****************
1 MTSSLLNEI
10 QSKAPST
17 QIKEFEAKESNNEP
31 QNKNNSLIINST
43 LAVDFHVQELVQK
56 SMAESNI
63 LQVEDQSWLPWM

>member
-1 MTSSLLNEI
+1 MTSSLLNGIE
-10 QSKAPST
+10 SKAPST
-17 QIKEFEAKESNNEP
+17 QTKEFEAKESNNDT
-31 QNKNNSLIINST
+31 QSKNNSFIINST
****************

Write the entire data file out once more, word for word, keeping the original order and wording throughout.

1 MTSSLLNEI
10 QSKAPST
17 QIKEFEAKESNNEP
31 QNKNNSLIINST
43 LAVDFHVQELVQK
56 SMAESNI
63 LQVEDQSWLPWM

>member
-1 MTSSLLNEI
+1 MTSSLLNGIE
-10 QSKAPST
+10 SKAPST
-17 QIKEFEAKESNNEP
+17 QTKEFEAKESNNDT
-31 QNKNNSLIINST
+31 QSKNNSFIINST